319 Grant Program

319(h) Grant Funding Information

Photo of a group planting a Hau Tree and removing non-native, invasive grasses.

319 Projects often include an element of restoration. Pictured above, a volunteer plants a Hau Tree (Hibiscus tiliaceus) while others remove non-native, invasive grasses.

The Polluted Runoff Control (PRC) Program administers grant money it receives from the EPA (through Section 319(h) of the Federal Clean Water Act) to address polluted runoff. Section 319(h) funds support the implementation of polluted runoff control projects on a watershed or waterbody scale. Generally, 319-funded projects implement a component of an existing watershed management plan, total maximum daily load (TMDL), or other work/action plan to address water quality issues. Projects have a reasonable expectation of delivering water quality improvements. Information on previously funded 319 projects can be found at the Hawai’i Water Quality Extension Program.

At a minimum, grant recipients must provide 25% matching funds or in-kind contributions from non-federal sources. To learn more about matching requirements for EPA grants, visit the Code of Federal Regulations EPA 40 CFR Ch.1 (7-1-98 Edition) §31.24: Matching or cost sharing (3pp, 22K).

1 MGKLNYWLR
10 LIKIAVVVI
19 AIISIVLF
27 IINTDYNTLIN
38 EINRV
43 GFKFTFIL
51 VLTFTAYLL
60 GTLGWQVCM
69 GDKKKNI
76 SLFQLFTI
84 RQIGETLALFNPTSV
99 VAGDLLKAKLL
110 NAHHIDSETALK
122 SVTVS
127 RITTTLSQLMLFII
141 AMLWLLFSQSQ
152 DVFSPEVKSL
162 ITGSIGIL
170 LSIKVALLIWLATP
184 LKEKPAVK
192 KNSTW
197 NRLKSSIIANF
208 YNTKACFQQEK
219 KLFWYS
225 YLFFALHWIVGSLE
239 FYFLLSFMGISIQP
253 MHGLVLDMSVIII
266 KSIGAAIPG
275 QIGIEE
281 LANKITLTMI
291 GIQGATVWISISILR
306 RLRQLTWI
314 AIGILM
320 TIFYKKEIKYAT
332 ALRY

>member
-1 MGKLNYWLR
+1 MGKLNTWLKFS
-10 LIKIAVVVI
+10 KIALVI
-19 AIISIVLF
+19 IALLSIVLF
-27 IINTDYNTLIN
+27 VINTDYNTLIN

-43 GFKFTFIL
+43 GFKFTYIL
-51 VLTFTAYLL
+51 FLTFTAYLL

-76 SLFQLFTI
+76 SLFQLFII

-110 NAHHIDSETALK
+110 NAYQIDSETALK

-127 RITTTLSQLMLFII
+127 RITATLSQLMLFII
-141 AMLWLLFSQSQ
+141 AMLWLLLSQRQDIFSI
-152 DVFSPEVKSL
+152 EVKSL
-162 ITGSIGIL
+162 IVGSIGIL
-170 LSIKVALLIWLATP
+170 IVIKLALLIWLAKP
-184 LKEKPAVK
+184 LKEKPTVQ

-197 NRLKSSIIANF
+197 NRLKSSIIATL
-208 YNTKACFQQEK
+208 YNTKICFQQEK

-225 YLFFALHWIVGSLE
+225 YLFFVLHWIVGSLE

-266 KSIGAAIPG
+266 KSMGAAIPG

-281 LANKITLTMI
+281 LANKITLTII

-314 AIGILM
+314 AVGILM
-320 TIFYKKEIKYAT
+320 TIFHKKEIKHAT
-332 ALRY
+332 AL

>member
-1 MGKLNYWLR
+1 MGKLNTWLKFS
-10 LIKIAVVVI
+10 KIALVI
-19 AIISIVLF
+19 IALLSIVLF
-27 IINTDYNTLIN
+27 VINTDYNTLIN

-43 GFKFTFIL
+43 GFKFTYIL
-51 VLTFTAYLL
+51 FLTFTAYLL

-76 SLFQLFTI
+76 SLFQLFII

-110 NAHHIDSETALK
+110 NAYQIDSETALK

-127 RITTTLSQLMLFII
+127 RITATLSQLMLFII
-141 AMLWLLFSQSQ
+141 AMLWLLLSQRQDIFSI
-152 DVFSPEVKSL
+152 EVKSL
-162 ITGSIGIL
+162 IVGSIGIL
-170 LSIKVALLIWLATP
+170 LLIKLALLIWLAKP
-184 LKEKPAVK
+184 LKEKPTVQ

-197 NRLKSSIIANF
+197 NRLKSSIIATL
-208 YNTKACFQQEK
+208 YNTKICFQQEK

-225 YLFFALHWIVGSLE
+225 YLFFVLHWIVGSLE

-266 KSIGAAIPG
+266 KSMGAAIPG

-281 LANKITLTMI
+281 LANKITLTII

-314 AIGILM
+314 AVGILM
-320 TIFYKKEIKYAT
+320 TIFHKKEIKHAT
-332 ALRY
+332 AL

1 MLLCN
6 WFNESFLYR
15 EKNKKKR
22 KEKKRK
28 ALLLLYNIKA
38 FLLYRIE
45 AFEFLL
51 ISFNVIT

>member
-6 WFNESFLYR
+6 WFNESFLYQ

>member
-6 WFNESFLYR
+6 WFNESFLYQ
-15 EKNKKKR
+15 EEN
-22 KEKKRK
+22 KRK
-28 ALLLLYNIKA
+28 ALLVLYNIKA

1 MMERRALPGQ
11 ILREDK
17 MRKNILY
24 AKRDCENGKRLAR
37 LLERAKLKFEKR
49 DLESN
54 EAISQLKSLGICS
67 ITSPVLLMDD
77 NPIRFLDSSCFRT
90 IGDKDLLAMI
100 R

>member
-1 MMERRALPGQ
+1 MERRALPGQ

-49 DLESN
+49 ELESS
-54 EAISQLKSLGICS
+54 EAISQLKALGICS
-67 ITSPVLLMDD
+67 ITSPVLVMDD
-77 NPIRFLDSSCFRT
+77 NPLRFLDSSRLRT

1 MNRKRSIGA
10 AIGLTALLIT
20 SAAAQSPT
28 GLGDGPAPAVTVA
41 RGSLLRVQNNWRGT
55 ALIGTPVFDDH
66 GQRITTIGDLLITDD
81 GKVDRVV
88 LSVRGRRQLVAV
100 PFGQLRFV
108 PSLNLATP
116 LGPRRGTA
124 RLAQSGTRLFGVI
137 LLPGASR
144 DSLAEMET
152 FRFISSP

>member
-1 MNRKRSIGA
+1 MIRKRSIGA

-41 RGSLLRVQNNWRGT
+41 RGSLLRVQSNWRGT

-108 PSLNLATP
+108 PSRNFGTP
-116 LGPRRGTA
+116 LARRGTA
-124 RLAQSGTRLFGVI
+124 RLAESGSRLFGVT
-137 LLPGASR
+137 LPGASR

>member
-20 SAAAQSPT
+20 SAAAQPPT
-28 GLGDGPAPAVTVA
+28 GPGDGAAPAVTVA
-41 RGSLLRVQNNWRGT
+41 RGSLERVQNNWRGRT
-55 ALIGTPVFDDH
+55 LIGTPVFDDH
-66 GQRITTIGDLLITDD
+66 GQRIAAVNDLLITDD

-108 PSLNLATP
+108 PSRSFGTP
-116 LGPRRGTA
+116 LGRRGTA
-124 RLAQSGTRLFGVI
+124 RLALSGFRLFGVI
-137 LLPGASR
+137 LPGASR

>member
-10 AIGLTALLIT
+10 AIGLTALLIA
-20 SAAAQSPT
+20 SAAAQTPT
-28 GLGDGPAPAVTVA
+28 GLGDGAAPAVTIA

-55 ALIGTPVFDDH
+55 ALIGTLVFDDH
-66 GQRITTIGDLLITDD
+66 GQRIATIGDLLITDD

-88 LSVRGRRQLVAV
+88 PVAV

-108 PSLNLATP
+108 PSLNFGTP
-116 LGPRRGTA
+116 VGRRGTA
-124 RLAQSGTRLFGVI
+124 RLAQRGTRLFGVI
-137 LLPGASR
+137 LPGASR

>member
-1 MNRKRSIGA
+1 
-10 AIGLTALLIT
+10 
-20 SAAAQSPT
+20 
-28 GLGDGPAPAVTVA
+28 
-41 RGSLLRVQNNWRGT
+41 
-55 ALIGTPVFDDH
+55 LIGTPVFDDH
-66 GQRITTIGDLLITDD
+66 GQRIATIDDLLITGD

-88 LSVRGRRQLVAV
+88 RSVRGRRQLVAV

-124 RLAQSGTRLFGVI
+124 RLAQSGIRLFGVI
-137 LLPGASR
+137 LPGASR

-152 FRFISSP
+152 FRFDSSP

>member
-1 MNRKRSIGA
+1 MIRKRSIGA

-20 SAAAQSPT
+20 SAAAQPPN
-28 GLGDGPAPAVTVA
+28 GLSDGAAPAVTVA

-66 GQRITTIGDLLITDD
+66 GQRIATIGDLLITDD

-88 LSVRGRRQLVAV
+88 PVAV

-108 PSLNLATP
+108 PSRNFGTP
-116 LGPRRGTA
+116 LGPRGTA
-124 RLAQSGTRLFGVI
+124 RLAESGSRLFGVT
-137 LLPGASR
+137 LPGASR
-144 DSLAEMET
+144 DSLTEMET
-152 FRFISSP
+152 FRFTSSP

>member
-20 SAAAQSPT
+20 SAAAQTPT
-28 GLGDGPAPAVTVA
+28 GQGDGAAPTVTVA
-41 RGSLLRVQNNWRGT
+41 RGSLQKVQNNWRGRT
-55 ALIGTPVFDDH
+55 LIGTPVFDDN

Photo of a woman planting a Kukui Tree.

Planting a Kukui Tree
(Aleurites moluccana)

Submitting a 319(h) Grant Proposal

The PRC Program typically issues a Request for Proposals (RFP) on an annual basis to solicit qualified projects for grant funding. The most recent RFP can be found here: FY15 Clean Water Branch RFP.

State and local entities that are legally considered governmental institutions may be eligible for 319(h) funding outside of the RFP if funds are available.

Contact the PRC Program (CleanWaterBranch@doh.hawaii.gov or 808-586-4309) for more information about submitting grant proposals or to receive copies of the most recent RFPs.


Watersheds Eligible for 319 Funding

The watersheds listed below are eligible for 319 funding. These watersheds have approved watershed-based plans that meet the EPA’s nine minimum requirements for a watershed plan. Consult Hawaii’s Watershed Guidance or the EPA’s Handbook for Developing Watershed Plans to Restore and Protect Our Waters for more information on developing watershed-based plans.

Kaua’i

O’ahu

Maui

Kaho’olawe

 

Hawai’i


PRC Program Resources